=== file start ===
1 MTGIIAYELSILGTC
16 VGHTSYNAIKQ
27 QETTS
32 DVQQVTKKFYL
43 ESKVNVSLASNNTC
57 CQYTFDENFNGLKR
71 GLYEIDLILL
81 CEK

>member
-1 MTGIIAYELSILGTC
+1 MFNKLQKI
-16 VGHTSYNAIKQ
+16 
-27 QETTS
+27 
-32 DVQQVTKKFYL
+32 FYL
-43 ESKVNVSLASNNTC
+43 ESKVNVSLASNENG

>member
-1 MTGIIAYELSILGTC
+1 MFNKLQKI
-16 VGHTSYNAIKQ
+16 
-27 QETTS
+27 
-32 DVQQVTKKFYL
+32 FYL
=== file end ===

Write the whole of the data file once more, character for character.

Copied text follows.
1 MTGIIAYELSILGTC
16 VGHTSYNAIKQ
27 QETTS
32 DVQQVTKKFYL
43 ESKVNVSLASNNTC
57 CQYTFDENFNGLKR
71 GLYEIDLILL
81 CEK

>member
-1 MTGIIAYELSILGTC
+1 MFNKLQKI
-16 VGHTSYNAIKQ
+16 
-27 QETTS
+27 
-32 DVQQVTKKFYL
+32 FYL
-43 ESKVNVSLASNNTC
+43 ESKVNVSLASNENG

>member
-1 MTGIIAYELSILGTC
+1 MFNKLQKI
-16 VGHTSYNAIKQ
+16 
-27 QETTS
+27 
-32 DVQQVTKKFYL
+32 FYL